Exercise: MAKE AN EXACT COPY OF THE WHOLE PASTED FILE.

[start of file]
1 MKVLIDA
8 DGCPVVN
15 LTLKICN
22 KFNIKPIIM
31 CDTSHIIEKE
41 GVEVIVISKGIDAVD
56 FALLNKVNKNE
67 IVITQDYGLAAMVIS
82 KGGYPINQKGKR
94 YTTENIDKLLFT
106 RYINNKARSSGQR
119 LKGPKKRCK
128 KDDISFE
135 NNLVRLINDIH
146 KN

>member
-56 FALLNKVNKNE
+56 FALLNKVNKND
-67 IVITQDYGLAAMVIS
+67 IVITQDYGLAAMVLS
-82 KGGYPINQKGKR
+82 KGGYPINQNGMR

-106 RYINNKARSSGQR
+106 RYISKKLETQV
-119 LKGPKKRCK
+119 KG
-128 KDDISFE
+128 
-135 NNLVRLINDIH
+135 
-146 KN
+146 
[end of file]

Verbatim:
1 MKVLIDA
8 DGCPVVN
15 LTLKICN
22 KFNIKPIIM
31 CDTSHIIEKE
41 GVEVIVISKGIDAVD
56 FALLNKVNKNE
67 IVITQDYGLAAMVIS
82 KGGYPINQKGKR
94 YTTENIDKLLFT
106 RYINNKARSSGQR
119 LKGPKKRCK
128 KDDISFE
135 NNLVRLINDIH
146 KN

>member
-56 FALLNKVNKNE
+56 FALLNKVNKND
-67 IVITQDYGLAAMVIS
+67 IVITQDYGLAAMVLS
-82 KGGYPINQKGKR
+82 KGGYPINQNGMR

-106 RYINNKARSSGQR
+106 RYISKKLETQV
-119 LKGPKKRCK
+119 KG
-128 KDDISFE
+128 
-135 NNLVRLINDIH
+135 
-146 KN
+146 